This collection is composed of various materials related to Anna Wolfrom's life and business the Wigwam Tea Room. It includes photographs of Wolfrom, her 1904-1905 diary, photographs of the Wigwam on Wind River Trail, the buildings' original signage, newspaper clippings, and two plays written by Wolfrom during the first half of the 20th century. Wolfrom opened the Wigwam Tea Room in the early 1900s, when Estes Park was fast becoming a popular mountain town in the United States, and continued to manage the establishment till her death in 1950.
Many single women sought independence in the American West. A Kansas City, Missouri school teacher, Wolfrom first filed 160 acres along Aspen Brook in 1907. She quickly erected a cabin, opened the Wigwam Tea Room, and seven years later received the patent for her land claim. The success of the Wigwam, eventually allowed Anna to acquire six other businesses in the area. The materials in this collection allow for greater illumination into the growth of Estes Park and Rocky Mountain National Park as a popular tourist destination, and places Wolfrom as a central figure in this narrative.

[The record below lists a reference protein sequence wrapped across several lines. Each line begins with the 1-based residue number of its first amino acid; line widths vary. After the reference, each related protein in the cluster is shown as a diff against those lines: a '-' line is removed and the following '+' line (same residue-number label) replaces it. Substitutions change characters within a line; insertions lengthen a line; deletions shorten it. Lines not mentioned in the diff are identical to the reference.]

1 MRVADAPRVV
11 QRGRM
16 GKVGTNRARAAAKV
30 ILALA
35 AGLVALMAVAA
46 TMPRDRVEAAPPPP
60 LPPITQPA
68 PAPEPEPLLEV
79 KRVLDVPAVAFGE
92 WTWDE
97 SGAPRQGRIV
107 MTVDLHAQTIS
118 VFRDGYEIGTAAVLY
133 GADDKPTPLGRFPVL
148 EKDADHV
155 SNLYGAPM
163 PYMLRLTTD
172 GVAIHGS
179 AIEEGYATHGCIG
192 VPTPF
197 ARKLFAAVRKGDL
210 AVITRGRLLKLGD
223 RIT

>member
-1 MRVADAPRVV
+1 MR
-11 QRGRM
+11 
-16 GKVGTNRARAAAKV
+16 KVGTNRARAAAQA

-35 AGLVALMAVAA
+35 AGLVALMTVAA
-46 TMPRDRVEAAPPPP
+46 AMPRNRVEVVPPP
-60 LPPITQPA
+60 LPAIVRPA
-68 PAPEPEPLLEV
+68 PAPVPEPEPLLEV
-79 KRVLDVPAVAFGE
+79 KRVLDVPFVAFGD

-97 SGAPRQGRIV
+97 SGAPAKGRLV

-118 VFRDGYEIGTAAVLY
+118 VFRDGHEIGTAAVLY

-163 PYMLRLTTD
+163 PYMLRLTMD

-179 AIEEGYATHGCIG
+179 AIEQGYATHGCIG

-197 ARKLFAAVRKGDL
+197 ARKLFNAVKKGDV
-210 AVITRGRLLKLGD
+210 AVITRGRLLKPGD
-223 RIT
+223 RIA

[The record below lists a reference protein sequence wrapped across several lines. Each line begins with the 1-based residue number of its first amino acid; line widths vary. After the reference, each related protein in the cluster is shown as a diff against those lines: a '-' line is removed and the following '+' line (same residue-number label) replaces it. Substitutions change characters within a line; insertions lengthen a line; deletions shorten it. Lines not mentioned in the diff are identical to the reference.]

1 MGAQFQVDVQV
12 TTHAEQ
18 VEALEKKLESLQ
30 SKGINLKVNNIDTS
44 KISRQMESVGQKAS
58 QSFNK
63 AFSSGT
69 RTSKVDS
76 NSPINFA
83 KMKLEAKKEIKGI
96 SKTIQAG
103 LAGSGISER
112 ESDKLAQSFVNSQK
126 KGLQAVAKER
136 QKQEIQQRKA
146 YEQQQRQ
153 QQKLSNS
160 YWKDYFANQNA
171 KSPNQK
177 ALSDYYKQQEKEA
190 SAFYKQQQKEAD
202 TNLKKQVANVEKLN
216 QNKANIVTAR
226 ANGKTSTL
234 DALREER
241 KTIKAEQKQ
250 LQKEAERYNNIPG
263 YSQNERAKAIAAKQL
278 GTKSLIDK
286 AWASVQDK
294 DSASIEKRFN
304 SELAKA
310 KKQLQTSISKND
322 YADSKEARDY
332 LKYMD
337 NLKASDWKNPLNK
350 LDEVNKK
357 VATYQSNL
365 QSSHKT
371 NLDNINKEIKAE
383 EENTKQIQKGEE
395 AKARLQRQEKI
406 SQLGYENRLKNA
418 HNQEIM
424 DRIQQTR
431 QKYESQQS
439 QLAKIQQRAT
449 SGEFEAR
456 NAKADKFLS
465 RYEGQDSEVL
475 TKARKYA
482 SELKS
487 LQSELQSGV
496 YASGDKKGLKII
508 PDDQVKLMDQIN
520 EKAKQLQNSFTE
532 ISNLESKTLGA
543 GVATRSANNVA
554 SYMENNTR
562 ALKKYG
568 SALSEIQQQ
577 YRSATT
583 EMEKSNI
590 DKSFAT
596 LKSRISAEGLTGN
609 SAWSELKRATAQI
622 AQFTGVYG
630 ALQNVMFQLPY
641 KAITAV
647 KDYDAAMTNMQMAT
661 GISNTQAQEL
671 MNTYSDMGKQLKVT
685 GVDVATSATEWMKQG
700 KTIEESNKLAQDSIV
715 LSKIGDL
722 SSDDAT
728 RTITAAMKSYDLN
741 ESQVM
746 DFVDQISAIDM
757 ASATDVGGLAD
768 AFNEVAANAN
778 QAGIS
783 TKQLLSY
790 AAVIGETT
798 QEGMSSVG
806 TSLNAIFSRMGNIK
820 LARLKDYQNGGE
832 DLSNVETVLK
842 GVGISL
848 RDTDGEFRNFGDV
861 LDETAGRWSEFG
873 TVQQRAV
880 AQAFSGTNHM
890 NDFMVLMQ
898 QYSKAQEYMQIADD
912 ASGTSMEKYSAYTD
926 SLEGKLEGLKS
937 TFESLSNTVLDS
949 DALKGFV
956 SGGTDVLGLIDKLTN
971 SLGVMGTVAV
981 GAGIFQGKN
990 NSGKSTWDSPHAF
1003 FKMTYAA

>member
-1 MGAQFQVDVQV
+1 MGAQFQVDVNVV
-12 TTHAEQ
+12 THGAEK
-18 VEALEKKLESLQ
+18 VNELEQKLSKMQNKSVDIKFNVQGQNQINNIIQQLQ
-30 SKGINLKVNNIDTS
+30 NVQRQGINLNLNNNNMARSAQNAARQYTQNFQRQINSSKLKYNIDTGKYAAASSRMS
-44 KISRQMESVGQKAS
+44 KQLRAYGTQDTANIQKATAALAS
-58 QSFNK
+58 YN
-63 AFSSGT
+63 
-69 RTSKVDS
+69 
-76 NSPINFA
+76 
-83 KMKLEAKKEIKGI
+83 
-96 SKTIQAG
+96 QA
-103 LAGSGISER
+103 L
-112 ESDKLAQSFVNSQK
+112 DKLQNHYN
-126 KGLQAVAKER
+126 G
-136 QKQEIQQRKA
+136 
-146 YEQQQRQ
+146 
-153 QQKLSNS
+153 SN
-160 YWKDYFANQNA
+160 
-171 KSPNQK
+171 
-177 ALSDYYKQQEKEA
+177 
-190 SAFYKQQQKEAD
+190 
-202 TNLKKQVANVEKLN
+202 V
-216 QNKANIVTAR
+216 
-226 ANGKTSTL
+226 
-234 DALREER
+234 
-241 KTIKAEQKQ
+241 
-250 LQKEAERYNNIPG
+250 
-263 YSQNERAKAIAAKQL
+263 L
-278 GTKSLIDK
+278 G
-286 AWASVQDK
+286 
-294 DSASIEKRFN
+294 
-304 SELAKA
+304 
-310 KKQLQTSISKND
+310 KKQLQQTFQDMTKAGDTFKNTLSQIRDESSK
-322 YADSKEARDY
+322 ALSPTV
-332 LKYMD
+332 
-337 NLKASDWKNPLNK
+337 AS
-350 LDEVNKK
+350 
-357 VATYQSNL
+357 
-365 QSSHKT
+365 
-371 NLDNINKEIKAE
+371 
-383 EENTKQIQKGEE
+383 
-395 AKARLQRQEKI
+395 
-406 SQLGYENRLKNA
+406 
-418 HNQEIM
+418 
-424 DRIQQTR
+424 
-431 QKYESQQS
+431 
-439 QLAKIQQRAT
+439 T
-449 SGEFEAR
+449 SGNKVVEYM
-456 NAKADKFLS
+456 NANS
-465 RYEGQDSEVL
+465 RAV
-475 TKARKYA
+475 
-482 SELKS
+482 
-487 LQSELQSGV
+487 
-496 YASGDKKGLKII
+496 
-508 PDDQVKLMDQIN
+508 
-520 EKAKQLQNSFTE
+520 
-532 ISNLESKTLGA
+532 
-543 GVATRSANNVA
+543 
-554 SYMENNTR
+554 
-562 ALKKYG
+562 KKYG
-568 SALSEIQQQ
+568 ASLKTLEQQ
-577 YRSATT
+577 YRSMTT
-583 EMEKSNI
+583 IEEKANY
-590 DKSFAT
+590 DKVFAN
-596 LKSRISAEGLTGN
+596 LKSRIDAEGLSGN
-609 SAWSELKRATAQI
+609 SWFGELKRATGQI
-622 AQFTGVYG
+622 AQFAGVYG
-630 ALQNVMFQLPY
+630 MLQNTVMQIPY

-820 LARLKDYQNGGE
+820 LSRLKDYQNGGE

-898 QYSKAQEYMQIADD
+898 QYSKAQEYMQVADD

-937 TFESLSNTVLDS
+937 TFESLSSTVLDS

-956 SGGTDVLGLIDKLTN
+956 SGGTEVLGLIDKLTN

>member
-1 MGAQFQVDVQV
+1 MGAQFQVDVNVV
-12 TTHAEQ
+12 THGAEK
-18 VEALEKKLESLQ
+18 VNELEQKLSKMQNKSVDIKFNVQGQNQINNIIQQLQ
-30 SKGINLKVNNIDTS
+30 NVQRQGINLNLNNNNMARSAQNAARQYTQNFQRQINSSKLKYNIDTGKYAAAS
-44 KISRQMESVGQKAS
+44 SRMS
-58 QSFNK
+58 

These artifacts document the life of Anna Wolfrom, Estes Park's first single female homesteader and a successful business woman. In 1914, Wolfrom opened the Wigwam Tea room along the popular Wind River Trail. Hikers who stopped at the Wigwam received refreshments, rested, and purchased Native American souvenirs. By the summer of 1920, the Wigwam received nearly 200 visitors a day and attracted the attention of several Western and Midwestern newspapers. These materials are invaluable because they capture the pioneering spirit of a female homesteader in the West, as well as Wolfrom’s entrepreneurial success in an era before women could vote.
Estes Park Museum
200 4th St
Estes Park, CO 80517